Screening for profiles of risk associated with ASD and other emerging atypical phenotypes
Jed Elison, PhD (Institute of Child Development)
Suma Jacob, MD, PhD (Department of Psychiatry), Amy Esler, PhD, LP (Department of Pediatrics), Jason Wolff, PhD (Department of Educational Psychology)
There is a great need for improved screening approaches and improved implementation of screening procedures to identify children who will need early intervention for ASD. New screening approaches are needed to capture the heterogeneity of the disorder(s), which includes identifying children who are likely to access services in the community even though they may not meet strict research criteria for an autism spectrum diagnosis.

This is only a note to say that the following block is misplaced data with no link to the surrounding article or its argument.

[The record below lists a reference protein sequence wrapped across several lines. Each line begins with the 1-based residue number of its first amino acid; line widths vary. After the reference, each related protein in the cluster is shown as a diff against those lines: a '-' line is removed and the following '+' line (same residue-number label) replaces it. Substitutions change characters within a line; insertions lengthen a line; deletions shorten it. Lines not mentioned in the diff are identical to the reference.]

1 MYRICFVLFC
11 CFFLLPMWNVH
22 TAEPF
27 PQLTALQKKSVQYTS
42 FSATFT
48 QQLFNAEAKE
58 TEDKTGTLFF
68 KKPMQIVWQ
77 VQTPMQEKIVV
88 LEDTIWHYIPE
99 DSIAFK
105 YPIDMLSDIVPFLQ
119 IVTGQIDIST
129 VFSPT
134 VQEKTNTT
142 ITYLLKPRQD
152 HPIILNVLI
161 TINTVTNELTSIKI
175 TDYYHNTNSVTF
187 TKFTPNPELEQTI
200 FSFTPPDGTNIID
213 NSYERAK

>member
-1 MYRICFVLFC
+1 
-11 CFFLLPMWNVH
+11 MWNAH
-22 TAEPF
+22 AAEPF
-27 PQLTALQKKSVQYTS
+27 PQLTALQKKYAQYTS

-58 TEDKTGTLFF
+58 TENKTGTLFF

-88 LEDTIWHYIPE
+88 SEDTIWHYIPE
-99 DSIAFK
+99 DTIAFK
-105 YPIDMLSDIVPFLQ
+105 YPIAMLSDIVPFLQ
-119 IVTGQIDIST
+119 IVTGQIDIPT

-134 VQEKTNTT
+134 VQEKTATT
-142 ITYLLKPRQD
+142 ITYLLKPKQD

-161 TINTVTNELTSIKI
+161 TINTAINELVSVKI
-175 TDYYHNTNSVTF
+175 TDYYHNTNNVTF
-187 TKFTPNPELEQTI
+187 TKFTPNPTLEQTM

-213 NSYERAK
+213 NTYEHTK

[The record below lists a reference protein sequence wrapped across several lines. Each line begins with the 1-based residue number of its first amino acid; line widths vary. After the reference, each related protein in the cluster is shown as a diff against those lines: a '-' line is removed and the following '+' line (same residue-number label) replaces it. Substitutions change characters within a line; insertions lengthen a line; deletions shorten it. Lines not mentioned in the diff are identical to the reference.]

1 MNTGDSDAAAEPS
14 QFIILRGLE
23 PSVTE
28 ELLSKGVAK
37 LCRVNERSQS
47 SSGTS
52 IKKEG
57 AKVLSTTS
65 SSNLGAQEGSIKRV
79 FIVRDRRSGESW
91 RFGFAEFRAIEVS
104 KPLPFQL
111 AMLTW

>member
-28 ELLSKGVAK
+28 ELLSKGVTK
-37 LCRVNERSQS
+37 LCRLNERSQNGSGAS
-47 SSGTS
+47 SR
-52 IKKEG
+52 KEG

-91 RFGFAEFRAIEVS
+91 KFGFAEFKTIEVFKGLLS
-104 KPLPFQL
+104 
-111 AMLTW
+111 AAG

In the current application, we propose to test a new screening approach that we refer to as pheno-screening. We ask parents to complete online versions of standardized questionnaires that are designed to capture individual differences in highly dimensional traits relevant to the early emergence of clinically impairing behaviors that constitute ASD. We use data driven approaches to derive clusters or latent classes of children that represent a continuum of risk. Next, based on a given cluster’s profile, we invite children into the laboratory for direct phenotypic assessment that also includes measurement of biomarkers hypothesized to help us parse the heterogeneity of behavioral profiles encapsulated by an ASD diagnosis. Improved screening procedures promise to advance early identification, and improved characterization of biomarkers associated with risk promises to advance new interventions designed to target specific mechanisms associated with behavioral symptomatology.